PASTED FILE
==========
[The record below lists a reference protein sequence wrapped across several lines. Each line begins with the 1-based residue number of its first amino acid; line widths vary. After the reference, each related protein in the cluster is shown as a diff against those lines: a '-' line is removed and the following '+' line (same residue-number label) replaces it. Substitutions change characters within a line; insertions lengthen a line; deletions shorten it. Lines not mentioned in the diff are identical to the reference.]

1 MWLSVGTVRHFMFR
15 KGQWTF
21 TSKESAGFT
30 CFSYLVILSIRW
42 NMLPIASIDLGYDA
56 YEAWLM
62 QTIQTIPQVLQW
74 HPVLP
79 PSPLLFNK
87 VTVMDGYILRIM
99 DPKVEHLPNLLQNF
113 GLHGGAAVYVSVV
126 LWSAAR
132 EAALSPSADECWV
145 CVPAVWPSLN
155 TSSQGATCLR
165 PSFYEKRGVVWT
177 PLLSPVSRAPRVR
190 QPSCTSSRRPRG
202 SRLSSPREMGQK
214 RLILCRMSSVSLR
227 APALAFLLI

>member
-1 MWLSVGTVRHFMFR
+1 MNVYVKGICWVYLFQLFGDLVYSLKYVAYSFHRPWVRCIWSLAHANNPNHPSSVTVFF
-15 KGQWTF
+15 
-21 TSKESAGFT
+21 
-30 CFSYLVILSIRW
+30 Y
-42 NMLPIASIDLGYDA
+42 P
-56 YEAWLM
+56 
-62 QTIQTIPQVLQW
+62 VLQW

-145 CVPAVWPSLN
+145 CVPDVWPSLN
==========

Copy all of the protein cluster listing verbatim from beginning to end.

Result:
[The record below lists a reference protein sequence wrapped across several lines. Each line begins with the 1-based residue number of its first amino acid; line widths vary. After the reference, each related protein in the cluster is shown as a diff against those lines: a '-' line is removed and the following '+' line (same residue-number label) replaces it. Substitutions change characters within a line; insertions lengthen a line; deletions shorten it. Lines not mentioned in the diff are identical to the reference.]

1 MWLSVGTVRHFMFR
15 KGQWTF
21 TSKESAGFT
30 CFSYLVILSIRW
42 NMLPIASIDLGYDA
56 YEAWLM
62 QTIQTIPQVLQW
74 HPVLP
79 PSPLLFNK
87 VTVMDGYILRIM
99 DPKVEHLPNLLQNF
113 GLHGGAAVYVSVV
126 LWSAAR
132 EAALSPSADECWV
145 CVPAVWPSLN
155 TSSQGATCLR
165 PSFYEKRGVVWT
177 PLLSPVSRAPRVR
190 QPSCTSSRRPRG
202 SRLSSPREMGQK
214 RLILCRMSSVSLR
227 APALAFLLI

>member
-1 MWLSVGTVRHFMFR
+1 MNVYVKGICWVYLFQLFGDLVYSLKYVAYSFHRPWVRCIWSLAHANNPNHPSSVTVFF
-15 KGQWTF
+15 
-21 TSKESAGFT
+21 
-30 CFSYLVILSIRW
+30 Y
-42 NMLPIASIDLGYDA
+42 P
-56 YEAWLM
+56 
-62 QTIQTIPQVLQW
+62 VLQW

-145 CVPAVWPSLN
+145 CVPDVWPSLN